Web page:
CANCELLED due to Coronavirus - Shostakovich's Ninth
- Strauss Till Eulenspiegels lustige Streiche
- British Les illuminations
- Mahler What the wild flowers tell me
- Shostakovich Ninth symphony
Till Eulenspiegel, based on the adventures of a medieval knave, is among the most cheerful and cheerful music written for a full symphony orchestra - think of a Jan Steen pub scene but in music. Learned musicologists once asked Strauss about the deeper meaning of this musical farce. Did it contain any double meanings? The typical Strauss answer: 'Are you crazy, I just want to give the audience a thoroughly enjoyable evening with it'.
Shostakovich's ambiguous 'Victory Symphony'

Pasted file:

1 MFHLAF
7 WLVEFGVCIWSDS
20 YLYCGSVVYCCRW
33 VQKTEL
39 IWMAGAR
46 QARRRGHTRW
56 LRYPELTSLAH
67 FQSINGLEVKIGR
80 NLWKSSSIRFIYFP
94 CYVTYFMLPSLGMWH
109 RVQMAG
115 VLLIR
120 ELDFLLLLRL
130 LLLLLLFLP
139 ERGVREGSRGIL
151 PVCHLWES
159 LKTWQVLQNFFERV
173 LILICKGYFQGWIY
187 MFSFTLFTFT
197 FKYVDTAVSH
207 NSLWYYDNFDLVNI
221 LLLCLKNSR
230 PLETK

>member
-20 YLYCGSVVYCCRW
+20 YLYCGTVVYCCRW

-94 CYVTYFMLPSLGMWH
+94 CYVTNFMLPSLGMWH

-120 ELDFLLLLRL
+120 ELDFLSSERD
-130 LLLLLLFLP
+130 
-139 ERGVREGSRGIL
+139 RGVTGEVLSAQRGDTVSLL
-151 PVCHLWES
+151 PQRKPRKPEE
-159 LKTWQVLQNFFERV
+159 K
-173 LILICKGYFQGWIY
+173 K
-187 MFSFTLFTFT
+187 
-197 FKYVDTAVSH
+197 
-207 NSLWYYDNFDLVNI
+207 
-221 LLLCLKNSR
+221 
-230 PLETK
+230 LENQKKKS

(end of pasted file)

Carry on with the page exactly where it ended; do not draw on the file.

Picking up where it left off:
Double meanings or messages are more commonly attributed to Dmitri Shostakovich. With his Ninth Symphony from 1945, he definitely misled the communist party bosses. The Soviet authorities were expecting a heroic victory symphony, but Shostakovich wrote a work that, as so often, evoked confusion: was it cheerful or, under the surface, tragic? The party members were left in confusion; what had they been listening to? A feeling that was aptly typified by the critic Daniel Zhitomirsky, who praised Shostakovich's Ninth Symphony: "I remember how strongly I felt that this was a breakthrough, something important that would have far-reaching consequences - although you might not think so at first glance. On the surface, there is a playfulness and carefreeness that sometimes sounds really festive, but then that material takes on tragic and grotesque forms.' In short, you can say anything you like about this symphony, but everyone is free to think his or her own way.